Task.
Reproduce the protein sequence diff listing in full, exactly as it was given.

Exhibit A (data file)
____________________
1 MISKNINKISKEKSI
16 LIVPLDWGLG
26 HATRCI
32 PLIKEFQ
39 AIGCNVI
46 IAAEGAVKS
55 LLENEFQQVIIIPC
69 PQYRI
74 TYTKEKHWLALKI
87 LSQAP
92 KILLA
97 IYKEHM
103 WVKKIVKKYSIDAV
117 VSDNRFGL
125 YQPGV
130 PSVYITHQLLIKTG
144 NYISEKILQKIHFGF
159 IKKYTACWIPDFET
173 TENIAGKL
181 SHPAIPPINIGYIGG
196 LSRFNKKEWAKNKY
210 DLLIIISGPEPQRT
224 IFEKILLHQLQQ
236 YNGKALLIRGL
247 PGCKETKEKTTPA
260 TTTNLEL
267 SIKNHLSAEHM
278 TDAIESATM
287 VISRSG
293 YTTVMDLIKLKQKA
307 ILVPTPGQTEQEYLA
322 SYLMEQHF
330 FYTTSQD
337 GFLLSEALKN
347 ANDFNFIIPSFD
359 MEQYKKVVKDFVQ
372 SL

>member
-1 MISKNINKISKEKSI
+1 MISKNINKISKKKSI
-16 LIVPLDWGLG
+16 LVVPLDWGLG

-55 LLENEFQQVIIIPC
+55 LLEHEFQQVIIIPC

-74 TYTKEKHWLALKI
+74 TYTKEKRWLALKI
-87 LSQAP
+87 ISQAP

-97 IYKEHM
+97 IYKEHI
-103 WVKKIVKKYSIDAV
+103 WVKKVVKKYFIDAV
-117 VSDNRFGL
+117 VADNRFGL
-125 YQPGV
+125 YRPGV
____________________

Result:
1 MISKNINKISKEKSI
16 LIVPLDWGLG
26 HATRCI
32 PLIKEFQ
39 AIGCNVI
46 IAAEGAVKS
55 LLENEFQQVIIIPC
69 PQYRI
74 TYTKEKHWLALKI
87 LSQAP
92 KILLA
97 IYKEHM
103 WVKKIVKKYSIDAV
117 VSDNRFGL
125 YQPGV
130 PSVYITHQLLIKTG
144 NYISEKILQKIHFGF
159 IKKYTACWIPDFET
173 TENIAGKL
181 SHPAIPPINIGYIGG
196 LSRFNKKEWAKNKY
210 DLLIIISGPEPQRT
224 IFEKILLHQLQQ
236 YNGKALLIRGL
247 PGCKETKEKTTPA
260 TTTNLEL
267 SIKNHLSAEHM
278 TDAIESATM
287 VISRSG
293 YTTVMDLIKLKQKA
307 ILVPTPGQTEQEYLA
322 SYLMEQHF
330 FYTTSQD
337 GFLLSEALKN
347 ANDFNFIIPSFD
359 MEQYKKVVKDFVQ
372 SL

>member
-1 MISKNINKISKEKSI
+1 MISKNINKISKKKSI
-16 LIVPLDWGLG
+16 LVVPLDWGLG

-55 LLENEFQQVIIIPC
+55 LLEHEFQQVIIIPC

-74 TYTKEKHWLALKI
+74 TYTKEKRWLALKI
-87 LSQAP
+87 ISQAP

-97 IYKEHM
+97 IYKEHI
-103 WVKKIVKKYSIDAV
+103 WVKKVVKKYFIDAV
-117 VSDNRFGL
+117 VADNRFGL
-125 YQPGV
+125 YRPGV